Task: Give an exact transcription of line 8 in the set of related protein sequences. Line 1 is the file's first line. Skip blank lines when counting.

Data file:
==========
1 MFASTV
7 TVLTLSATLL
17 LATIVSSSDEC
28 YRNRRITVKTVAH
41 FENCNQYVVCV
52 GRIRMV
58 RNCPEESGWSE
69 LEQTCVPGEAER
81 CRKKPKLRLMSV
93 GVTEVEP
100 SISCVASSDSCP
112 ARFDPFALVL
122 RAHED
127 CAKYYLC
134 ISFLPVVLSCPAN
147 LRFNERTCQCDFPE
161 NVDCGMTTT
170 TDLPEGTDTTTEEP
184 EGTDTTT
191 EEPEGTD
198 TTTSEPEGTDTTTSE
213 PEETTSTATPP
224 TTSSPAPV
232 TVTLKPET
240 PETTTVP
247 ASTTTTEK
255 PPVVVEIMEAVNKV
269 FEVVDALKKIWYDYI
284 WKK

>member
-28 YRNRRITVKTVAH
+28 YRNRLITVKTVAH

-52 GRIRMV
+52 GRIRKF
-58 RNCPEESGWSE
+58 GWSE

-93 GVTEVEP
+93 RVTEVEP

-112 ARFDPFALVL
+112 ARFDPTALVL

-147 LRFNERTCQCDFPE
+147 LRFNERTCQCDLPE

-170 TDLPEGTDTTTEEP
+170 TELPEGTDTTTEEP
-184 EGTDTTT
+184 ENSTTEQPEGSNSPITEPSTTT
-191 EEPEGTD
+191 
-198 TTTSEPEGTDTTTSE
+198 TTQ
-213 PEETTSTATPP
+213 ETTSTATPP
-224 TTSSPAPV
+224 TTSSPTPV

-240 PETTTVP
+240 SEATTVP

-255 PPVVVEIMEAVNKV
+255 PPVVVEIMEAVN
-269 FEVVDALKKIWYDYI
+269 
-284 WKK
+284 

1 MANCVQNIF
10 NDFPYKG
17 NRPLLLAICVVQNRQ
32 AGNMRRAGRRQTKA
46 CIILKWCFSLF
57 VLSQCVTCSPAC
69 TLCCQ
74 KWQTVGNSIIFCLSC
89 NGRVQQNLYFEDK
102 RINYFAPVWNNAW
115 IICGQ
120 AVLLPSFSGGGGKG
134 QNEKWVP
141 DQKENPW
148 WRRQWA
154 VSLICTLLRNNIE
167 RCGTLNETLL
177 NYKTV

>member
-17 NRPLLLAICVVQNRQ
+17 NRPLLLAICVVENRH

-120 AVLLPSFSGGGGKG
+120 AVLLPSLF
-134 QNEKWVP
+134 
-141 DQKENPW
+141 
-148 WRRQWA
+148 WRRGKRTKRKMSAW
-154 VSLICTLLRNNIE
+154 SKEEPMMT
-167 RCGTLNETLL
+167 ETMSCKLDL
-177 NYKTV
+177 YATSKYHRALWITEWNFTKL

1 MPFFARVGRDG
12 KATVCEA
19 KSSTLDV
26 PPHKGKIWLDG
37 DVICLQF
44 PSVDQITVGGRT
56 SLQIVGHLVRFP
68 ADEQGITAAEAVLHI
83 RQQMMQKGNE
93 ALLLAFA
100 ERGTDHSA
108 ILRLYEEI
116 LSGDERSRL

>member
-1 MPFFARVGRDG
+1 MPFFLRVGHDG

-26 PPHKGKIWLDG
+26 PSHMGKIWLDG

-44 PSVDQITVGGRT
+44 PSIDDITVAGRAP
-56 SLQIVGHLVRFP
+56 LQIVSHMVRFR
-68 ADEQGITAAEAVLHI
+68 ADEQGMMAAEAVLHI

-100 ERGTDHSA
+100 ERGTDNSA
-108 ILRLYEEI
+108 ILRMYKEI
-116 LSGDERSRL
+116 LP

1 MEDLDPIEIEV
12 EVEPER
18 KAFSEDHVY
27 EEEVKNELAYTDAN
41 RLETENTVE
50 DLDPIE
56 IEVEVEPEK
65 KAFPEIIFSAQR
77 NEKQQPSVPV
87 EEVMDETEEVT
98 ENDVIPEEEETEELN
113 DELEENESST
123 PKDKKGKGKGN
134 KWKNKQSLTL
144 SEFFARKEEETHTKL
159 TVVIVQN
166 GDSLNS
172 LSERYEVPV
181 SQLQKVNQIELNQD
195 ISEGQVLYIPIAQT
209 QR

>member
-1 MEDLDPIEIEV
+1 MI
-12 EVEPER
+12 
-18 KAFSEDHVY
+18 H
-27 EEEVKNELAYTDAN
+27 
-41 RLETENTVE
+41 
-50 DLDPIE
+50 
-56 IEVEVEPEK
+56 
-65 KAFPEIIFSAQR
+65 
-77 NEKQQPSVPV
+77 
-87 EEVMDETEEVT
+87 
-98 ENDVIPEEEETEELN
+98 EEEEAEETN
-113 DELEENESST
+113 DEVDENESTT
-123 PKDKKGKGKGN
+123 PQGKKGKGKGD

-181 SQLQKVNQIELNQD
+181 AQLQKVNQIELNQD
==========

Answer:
69 LEQTCVPGEAER